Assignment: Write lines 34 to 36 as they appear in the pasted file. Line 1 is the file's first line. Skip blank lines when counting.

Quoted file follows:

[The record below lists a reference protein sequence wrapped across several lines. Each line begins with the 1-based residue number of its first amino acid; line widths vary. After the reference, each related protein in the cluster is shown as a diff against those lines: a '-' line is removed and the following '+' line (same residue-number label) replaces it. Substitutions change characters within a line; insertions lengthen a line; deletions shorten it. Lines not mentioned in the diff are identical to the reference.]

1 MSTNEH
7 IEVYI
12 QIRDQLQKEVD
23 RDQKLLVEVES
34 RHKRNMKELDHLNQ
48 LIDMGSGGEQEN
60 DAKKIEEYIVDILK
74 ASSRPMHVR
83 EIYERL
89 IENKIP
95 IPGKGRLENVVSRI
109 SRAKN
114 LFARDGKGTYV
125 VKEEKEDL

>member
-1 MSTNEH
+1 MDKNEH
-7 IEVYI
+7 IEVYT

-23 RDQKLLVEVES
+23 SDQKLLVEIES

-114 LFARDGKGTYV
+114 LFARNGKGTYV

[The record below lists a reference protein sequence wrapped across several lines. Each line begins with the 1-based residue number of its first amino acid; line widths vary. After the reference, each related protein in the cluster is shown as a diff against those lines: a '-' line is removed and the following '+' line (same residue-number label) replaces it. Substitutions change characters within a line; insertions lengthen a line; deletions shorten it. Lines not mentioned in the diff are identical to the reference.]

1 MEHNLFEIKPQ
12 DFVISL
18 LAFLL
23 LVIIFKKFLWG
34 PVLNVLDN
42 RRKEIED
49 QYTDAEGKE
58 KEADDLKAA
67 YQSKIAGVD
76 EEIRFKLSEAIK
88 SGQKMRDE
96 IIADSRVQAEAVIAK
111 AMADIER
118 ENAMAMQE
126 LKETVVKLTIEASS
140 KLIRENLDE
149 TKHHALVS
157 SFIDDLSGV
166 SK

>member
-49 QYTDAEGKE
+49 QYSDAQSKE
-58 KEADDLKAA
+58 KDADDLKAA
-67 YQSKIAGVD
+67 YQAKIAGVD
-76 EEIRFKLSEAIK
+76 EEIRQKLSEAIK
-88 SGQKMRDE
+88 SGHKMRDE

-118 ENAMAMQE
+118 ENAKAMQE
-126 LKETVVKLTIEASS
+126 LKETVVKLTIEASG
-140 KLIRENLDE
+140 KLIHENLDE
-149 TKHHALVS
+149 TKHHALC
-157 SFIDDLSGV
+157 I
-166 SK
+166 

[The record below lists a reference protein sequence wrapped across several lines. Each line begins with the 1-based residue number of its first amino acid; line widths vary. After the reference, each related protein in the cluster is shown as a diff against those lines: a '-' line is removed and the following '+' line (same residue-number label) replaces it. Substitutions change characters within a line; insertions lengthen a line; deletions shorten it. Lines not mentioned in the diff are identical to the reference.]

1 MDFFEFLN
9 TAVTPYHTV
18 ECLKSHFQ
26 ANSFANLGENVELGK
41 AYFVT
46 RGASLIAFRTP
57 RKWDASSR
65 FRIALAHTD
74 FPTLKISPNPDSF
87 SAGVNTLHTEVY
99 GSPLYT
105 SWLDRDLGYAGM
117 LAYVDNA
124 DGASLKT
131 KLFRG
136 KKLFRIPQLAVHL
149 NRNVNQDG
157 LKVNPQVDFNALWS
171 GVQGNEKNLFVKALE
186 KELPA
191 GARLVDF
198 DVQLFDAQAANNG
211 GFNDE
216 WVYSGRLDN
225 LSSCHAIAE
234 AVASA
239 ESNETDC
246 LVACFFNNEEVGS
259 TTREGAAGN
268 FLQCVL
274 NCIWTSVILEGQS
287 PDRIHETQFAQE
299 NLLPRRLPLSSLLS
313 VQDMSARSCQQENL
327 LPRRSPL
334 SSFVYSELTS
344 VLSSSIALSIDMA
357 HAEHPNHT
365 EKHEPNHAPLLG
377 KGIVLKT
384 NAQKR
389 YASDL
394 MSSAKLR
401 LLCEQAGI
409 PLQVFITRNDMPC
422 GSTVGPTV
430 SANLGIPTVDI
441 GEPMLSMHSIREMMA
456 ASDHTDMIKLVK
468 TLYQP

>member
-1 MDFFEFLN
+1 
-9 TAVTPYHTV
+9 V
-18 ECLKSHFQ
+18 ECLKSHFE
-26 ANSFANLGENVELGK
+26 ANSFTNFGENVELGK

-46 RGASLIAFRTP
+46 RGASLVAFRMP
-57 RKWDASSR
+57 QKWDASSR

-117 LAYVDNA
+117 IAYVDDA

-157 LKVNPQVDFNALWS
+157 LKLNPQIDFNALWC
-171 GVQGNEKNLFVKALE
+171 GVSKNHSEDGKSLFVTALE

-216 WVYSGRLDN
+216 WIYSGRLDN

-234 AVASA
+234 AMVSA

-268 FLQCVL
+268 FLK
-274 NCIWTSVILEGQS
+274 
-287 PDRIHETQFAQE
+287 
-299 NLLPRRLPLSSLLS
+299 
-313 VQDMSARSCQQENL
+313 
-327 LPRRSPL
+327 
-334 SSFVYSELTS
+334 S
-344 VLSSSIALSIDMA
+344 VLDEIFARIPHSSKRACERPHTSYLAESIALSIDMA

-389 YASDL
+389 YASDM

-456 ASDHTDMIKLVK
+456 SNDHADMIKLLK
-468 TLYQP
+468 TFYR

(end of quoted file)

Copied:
67 YQSKIAGVD
76 EEIRFKLSEAIK
88 SGQKMRDE